London Ontario’s tech scene is thriving with successful digital agencies. These agencies not only churn out great creative work for their clients, but have a considerable impact on the city itself. London benefits from the job creation and local opportunity created with the dozens of firms rocking out in London.
I came across a description that I think fits both Arcane and many of my local contemporaries’ companies, and one that could be a rallying cry around how the young London tech scene could effectively define itself. The term is ‘Gazelle Company’ Gazelles? Gazelles? Some years back, David Birch of the research company Cognetics conferred that name on fast-growing companies, thereby distinguishing them from the “mice” on Main Street and the “elephants” on the Fortune 500.
These are companies that can “run fast and jump high.” A Gazelle Company is a high-growth company increasing revenues by at least 20% annually for four years or more, starting from a revenue base of at least $1 million. What if we removed the revenue base requirement and looked at those companies growing 20% year over year consistently for at least 4 years? On this basis it would mean each local London company that has doubled revenues over a four-year period. I think that there are a ton of digital agencies who like Arcane, fit into this category.
We are not the start-up – we are the scale up. The start-ups represent the yet to be realized dream, but the scale ups represent true economic power. Small businesses are said to account for two-thirds of new jobs created but this is a generic statement. The vast number of small businesses don’t fit into one bucket. The truth is that the so-called gazelles account for much of this job creation. “Wanted: More Small, Fast-Growing Firms” was the title of a recent article by the University of South Carolina’s Business and Economic Review which called out for this distinction recently.
The reality is that there are small businesses, everyday Main Street companies that start small and stay small. There are hot rocket-ship companies that start small and get bigger fast. A city that wants a lot of new jobs requires the latter – the fast-growing entrepreneurial businesses known as “gazelles.” In the midst of startup frenzy and fostering innovation culture, I think that we have missed the point where the excitement of the rubber hits the economic reality of the road.
Cities are built with people. People who live and work happily in the city that they call home. The happy people (especially those who could live many places) that are working and spending money in a city the more momentum that is built for like minded companies and entrepreneurs to start something similar. London has been the fortunate beneficiary of local grads from the excellent institutions of higher education in town who have decided to stay put here and start businesses that continue to grow and provide employment for the next generation of grads and beyond.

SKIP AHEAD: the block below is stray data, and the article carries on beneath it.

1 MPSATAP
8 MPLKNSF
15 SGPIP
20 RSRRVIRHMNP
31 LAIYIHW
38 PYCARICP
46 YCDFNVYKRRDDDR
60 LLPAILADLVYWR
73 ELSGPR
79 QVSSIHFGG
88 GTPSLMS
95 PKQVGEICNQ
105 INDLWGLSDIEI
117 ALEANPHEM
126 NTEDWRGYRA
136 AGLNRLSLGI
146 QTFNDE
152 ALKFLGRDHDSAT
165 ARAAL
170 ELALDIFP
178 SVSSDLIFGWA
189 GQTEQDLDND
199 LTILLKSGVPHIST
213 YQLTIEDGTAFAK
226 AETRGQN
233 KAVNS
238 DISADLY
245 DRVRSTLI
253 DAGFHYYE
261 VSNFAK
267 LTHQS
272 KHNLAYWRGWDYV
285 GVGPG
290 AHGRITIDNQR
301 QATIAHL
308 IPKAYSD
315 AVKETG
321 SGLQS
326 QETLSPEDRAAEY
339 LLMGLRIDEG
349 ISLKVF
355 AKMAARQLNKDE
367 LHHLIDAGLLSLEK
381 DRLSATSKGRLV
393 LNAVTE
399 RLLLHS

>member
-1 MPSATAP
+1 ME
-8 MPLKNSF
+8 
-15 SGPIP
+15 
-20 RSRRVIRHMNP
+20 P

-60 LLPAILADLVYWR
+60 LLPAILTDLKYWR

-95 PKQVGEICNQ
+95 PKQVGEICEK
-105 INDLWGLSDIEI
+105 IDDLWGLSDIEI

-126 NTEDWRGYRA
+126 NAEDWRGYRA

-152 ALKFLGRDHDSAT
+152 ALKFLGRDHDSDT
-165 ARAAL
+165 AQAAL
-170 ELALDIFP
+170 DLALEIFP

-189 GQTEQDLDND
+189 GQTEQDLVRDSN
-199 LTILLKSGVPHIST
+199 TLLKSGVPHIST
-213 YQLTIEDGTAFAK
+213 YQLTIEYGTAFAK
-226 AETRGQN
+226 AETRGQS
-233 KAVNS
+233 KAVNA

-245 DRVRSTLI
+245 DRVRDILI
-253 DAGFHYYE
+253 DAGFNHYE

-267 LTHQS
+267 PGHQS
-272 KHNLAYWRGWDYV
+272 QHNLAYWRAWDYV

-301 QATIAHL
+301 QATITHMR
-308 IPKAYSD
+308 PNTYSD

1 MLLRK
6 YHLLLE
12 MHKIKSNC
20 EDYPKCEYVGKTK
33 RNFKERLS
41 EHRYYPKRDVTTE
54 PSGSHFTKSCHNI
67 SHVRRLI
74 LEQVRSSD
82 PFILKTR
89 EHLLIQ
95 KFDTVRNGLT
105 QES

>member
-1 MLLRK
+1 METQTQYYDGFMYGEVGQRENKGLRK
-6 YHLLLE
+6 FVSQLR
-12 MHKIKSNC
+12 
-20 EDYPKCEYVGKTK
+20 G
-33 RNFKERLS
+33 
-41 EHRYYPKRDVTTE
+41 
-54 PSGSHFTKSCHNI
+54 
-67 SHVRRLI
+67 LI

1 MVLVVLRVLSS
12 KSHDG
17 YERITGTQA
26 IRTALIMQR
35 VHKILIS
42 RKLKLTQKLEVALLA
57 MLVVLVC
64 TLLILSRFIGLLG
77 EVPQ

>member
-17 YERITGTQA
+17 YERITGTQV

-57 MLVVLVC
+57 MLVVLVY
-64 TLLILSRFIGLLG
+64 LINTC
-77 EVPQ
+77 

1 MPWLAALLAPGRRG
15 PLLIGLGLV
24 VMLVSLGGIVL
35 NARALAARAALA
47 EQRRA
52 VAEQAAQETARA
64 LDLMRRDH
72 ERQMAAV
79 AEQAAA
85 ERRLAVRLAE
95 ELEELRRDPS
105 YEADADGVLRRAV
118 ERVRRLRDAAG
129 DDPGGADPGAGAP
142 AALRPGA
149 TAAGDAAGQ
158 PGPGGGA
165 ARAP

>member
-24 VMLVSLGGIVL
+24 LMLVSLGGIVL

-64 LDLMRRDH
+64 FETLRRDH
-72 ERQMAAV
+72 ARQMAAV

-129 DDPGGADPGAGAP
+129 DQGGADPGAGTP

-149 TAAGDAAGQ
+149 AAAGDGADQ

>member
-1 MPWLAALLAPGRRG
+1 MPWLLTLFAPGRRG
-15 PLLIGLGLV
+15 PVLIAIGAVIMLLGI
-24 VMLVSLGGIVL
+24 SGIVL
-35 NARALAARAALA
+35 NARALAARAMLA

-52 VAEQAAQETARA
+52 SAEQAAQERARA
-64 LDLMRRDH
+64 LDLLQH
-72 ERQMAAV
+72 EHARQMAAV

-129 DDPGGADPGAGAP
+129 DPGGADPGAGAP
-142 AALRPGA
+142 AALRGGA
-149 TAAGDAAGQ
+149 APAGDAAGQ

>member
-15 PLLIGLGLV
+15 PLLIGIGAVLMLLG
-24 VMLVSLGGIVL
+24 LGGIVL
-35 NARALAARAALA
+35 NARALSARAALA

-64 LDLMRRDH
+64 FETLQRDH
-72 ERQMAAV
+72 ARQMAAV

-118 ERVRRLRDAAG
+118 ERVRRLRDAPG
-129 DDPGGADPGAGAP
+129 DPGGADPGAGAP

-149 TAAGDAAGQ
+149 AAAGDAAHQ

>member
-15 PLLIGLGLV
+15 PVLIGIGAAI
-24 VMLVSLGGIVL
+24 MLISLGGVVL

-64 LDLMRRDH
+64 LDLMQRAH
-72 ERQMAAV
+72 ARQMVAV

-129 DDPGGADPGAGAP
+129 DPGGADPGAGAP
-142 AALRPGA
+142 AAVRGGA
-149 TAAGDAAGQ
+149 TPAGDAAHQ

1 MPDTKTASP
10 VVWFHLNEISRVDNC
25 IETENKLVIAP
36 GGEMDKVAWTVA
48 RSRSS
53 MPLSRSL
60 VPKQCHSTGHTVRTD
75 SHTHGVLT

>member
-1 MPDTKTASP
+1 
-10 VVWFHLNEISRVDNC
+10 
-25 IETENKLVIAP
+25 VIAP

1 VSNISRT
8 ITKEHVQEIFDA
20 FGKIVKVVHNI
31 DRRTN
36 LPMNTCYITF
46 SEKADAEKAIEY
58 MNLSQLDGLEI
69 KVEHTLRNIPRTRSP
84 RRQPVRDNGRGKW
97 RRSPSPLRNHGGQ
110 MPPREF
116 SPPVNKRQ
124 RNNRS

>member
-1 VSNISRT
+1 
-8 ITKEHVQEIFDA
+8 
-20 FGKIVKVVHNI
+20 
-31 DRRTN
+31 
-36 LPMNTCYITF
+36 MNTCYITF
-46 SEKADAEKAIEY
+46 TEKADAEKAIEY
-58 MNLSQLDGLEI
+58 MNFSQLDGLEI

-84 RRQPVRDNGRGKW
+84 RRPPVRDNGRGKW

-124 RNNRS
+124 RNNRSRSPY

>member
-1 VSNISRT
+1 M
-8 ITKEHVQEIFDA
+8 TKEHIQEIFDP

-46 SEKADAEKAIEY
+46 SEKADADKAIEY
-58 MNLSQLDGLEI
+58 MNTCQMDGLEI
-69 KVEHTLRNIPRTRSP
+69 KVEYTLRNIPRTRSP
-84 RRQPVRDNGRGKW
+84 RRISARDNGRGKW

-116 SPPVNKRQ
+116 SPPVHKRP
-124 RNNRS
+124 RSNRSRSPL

Gazelles need not be brand new companies. Some take off like rockets almost from birth, but many have a development phase followed by faster growth. They don’t need to be national or international either. In any given year the top-performing 1 percent of companies account for some 40 percent of jobs. Within that category, fast-growing “gazelle” companies (3 to 5 years old) make up less than 1 percent of all businesses, yet account for approximately 10 percent of net new jobs. The “average” company in the top 1 percent generates an astounding 88 net new jobs annually, compared to the two to three net new jobs generated by the average firm in the economy as a whole.
The London Gazelles have fostered quite a cluster in the digital space here in town. What does the herd require and what should the herd bond together to try and achieve? Let’s ensure that the gazelles are not getting lumped in with the so called elephants. Elephants are the institutions. We need elephants. They employ thousands of people, but often create very few new jobs. On the other end of the spectrum the lowly “mouse” companies. These have little to no potential for generating new jobs. The “mice” are essentially the single location pizza parlor celebrating it’s 15 anniversary or the self employed person.
Let’s spend a bit of time considering how to make the London digital gazelle great. We seem to be a comfortable place for them to prosper.
Written by Eric Vardon